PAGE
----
Cervical Radiculopathy / Brachial Plexopathy

Nerves in the upper extremities are connected to the spinal cord via five nerve roots: C5, C6, C7, C8 and T1 (C stands for cervical and T for thoracic); the roots mingle together into a complex network called brachial plexus from which all the nerves in the upper extremity arise. Nerve roots, components of brachial plexus and the nerves in the upper extremity all have 2 major functions: 1. Form part of the “information highways” letting our brain know what is in the hand (Example, making it instantly possible to sense if you hold a ball vs rock vs pear vs apple). 2. Carry bioelectric signals to the different muscles of the upper extremity to perform all kinds of activities (Example, to bring the coffee cup to the mouth, throw a stone, punch someone or caress the kid). Nerve conduction and EMG studies are crucial in determining where the problem is (nerve root/plexus/nerve/muscle) and how bad it is. For More Information: 

Cervical radiculopathy/Brachial and Lumbar plexopathies

Amyotrophic Lateral Sclerosis (ALS, Lou Gehrig’s disease)

ALS results from progressive loss of nerve cells (motor neurons) that control muscles that involved in voluntary movements. It may start in the motor neurons that control the upper extremity or lower extremity muscles and eventually all muscles (Figure 7). Sometimes muscles of speaking and swallowing (bulbar muscles) may also be involved. The affected muscles show loss of bulk and may twitch. Sometimes muscles may be stiff or go into cramps. EMG studies are crucial in making diagnosis of ALS.  For More Information: ALS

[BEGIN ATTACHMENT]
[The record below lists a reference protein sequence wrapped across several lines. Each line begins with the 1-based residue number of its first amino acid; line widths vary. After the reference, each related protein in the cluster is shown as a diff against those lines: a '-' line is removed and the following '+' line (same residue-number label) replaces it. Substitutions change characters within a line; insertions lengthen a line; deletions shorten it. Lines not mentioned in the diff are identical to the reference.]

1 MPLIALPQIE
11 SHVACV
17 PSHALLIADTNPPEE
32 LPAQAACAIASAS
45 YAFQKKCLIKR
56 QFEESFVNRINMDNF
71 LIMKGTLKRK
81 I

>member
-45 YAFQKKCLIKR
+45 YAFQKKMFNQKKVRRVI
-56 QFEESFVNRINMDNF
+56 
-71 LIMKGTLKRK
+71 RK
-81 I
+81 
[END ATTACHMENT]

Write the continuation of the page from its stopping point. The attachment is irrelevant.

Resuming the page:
When many nerves show loss of function simultaneously the term polyneuropathy is used. When the distal portions of nerves are symmetrically affected, it is called peripheral polyneuropathy which is most often a complication of diabetes mellitus (diabetic neuropathy). However, there are many causes for polyneuropathy and extensive workup may be necessary to determine the cause. For More Information: Polyneuropathies

Foot Drop

Foot drop results when muscles that move the foot up at the ankle joint are weak. These muscles are supplied by Lumbar 5 (L5) nerve root through the sciatic and its branch, the common peroneal nerve.  It is a common cause for trip & fall injuries. Most often foot drop results from pressure on the common peroneal nerve against the fibula bone. However, precise localization needs NCV/EMG studies. For More Information: Foot drop

Lumbar radiculopathy

Nerve injuries/damage

Facial palsy

Muscular dystrophy

Inflammatory myopathies

Myasthenia gravis


Diagnoses in which NCV/EMG tests are LEAST useful:


Pain as the only symptom

Primary disorders of joints

Global fatigue


Multiple sclerosis